I do have one slightly preachy concern- due to the attitudes of Mary Jane’s parents, it is easier to judge them more harshly than the Cone’s.

But, before you pick on side over the other- remember the Cone’s were neglectful parents, lived in filth, and had frank sexual conversations in front of the fourteen-year-old babysitter, for heaven's sake!

Yes, I know, what you are thinking, and no, I didn’t miss the point of the story. I just felt that, as ugly as the racism is, two wrongs don't make a right, it doesn’t justify or redeem the Cone’s lifestyle or behavior.

I also don't think we should give the celebrities a pass either- just because they are famous.

Neither side was ideal- but one side was presented as being a better situation for Mary Jane and the reader is expected to embrace that concept as well. Both sides were unhealthy, in my opinion, and that’s part of the lesson Mary Jane learned, and it’s a lesson that will serve her well.

I couldn’t have been prouder of Mary Jane- she handles herself beautifully. If only the adults in her life had a small portion of her intelligence and grace, and could open their hearts half as wide…

Overall, a super wacky coming of age story geared toward adults- (beware the YA label)- that captures the odd juxtapositions of the seventies.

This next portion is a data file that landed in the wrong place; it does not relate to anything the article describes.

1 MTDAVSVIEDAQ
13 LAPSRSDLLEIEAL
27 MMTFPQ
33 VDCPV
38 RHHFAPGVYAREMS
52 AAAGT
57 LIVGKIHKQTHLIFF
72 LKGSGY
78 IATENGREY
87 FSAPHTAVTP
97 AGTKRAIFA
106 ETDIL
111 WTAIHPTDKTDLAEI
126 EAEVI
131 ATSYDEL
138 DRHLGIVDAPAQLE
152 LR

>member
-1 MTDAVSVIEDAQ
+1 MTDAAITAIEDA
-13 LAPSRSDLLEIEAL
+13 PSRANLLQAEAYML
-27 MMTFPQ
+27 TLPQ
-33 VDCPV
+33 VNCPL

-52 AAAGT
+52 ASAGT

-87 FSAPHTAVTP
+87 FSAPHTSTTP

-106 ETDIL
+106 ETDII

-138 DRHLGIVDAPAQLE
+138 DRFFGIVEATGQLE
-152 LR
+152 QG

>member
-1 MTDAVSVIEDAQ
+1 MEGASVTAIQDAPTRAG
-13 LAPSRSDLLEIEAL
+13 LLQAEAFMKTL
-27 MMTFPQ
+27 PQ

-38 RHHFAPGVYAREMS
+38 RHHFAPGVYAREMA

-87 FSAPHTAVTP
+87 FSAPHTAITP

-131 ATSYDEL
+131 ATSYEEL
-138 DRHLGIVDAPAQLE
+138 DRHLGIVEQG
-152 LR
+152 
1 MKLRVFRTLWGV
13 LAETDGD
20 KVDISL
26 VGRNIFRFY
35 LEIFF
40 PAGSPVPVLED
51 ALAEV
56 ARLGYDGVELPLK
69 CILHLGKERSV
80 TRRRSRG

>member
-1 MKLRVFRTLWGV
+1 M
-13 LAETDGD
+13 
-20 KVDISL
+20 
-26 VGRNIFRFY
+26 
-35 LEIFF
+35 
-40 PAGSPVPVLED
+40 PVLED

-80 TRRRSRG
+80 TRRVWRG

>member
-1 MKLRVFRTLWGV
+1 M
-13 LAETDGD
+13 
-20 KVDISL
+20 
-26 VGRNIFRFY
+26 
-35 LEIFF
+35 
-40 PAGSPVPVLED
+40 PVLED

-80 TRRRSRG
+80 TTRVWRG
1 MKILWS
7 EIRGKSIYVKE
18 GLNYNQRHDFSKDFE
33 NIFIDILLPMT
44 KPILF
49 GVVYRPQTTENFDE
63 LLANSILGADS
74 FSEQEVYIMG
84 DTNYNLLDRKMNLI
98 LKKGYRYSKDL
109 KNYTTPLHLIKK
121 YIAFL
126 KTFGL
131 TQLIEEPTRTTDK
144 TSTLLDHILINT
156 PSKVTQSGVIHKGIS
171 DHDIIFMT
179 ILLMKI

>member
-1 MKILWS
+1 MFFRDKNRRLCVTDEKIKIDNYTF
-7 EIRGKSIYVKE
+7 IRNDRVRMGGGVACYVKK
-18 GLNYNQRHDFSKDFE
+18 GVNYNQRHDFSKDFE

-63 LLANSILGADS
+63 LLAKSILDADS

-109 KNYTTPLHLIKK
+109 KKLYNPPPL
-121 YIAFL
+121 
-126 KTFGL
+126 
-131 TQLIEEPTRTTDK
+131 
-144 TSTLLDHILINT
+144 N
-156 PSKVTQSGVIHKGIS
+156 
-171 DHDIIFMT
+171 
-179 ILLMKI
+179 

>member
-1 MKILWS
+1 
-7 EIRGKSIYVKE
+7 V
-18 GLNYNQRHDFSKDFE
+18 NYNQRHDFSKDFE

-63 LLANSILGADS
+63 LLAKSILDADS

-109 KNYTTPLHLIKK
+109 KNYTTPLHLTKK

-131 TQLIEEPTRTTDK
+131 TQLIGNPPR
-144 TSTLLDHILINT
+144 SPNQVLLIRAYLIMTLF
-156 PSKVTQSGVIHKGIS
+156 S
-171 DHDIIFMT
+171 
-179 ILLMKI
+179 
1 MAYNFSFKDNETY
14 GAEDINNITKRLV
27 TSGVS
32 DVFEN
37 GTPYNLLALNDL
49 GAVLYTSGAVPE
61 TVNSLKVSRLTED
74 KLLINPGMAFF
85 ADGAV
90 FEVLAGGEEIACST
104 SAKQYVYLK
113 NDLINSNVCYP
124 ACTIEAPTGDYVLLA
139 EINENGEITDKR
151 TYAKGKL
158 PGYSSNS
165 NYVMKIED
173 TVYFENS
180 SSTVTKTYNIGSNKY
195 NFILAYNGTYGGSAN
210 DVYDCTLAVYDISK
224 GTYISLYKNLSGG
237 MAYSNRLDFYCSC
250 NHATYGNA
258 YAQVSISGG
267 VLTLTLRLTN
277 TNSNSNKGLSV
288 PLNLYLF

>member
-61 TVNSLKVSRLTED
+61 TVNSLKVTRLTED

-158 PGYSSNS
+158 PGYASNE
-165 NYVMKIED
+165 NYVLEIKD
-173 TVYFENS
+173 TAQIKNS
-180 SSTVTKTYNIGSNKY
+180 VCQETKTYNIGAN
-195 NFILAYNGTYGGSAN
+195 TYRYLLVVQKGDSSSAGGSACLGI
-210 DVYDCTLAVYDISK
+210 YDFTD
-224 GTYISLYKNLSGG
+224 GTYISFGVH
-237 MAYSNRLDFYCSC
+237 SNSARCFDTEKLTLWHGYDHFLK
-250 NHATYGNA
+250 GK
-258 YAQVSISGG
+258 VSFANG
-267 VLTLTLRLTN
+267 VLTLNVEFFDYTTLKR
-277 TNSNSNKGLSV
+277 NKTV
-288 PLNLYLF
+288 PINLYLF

Despite some uncomfortable topics, Izzy and Mary Jane will charm your socks off!!



THE WONDER BREAD SUMMER, Jessica Anya Blau's third novel, was featured on NPR's All Things Considered as a Thrilling Summer Read. Oprah.com's book club picked THE WONDER BREAD SUMMER as a Thrilling Beach Read. CNN featured THE WONDER BREAD SUMMER as a Best Beach Read.

Jessica Anya Blau's second novel, DRINKING CLOSER TO HOME, was featured in Target stores Breakout Author series. Novelist Irina Reyn calls it, "Unrelentingly, sidesplittingly funny." The Austin Chronicle says that, "The domestic relationships in the book are brilliantly rendered, a contemporary California version of Philip Roth." Author Dylan Landis says the book is, "So raw and funny I wanted to read parts aloud to strangers."

Thursday, October 14, 2021

FLASHBACK FRIDAY- The Strange Case of Dr. Jekyll and Mr. Hyde - by Robert Louis Stevenson- Feature and Review



"The Strange Case of Dr. Jekyll and Mr. Hyde" Stevenson's famous exploration of humanity's basest capacity for evil, has become synonymous with the idea of a split personality. More than a moral tale, this dark psychological fantasy is also a product of its time, drawing on contemporary theories of class, evolution, criminality, and secret lives. Also in this volume are "The Body Snatcher," which charts the murky underside of Victorian medical practice, and "Olalla," a tale of vampirism and "The Beast Within" which features a beautiful woman at its center.

This new edition features a critical introduction, chronology, suggestions for further reading, explanatory notes, and appendixes, including an abridged extract from "A Chapter on Dreams" and an essay on the scientific context of Jekyll and Hyde.



The Strange Case of Dr. Jekyll and Mr. Hyde and Other Tales of TerrorThe Strange Case of Dr. Jekyll and Mr. Hyde and Other Tales of Terror by Robert Louis Stevenson